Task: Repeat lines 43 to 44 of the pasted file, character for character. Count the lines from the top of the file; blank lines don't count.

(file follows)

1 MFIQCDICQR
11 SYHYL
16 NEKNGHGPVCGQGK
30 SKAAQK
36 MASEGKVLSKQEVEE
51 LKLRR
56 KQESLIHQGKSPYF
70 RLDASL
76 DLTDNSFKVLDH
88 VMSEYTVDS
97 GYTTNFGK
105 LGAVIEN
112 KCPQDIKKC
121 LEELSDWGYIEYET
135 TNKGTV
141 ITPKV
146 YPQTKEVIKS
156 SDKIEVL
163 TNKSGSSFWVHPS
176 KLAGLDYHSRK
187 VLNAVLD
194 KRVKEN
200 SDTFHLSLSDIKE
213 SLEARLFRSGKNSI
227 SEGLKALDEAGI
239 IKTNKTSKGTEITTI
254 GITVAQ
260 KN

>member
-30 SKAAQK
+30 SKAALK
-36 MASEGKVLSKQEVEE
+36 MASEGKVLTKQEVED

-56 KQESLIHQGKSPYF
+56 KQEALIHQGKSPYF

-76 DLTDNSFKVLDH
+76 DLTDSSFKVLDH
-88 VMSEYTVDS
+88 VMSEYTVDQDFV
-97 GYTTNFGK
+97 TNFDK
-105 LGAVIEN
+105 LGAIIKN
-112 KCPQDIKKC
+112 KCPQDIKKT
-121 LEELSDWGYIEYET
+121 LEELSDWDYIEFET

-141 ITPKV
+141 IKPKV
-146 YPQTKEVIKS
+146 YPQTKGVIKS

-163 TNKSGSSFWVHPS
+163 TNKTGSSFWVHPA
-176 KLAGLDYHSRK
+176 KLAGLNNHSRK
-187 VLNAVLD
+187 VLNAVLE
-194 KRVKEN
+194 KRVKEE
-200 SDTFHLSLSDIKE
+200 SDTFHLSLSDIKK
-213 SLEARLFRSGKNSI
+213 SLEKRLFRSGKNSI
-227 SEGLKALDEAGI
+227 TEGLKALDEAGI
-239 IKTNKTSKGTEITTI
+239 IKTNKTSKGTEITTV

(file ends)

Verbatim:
+105 LGAIIKN
-112 KCPQDIKKC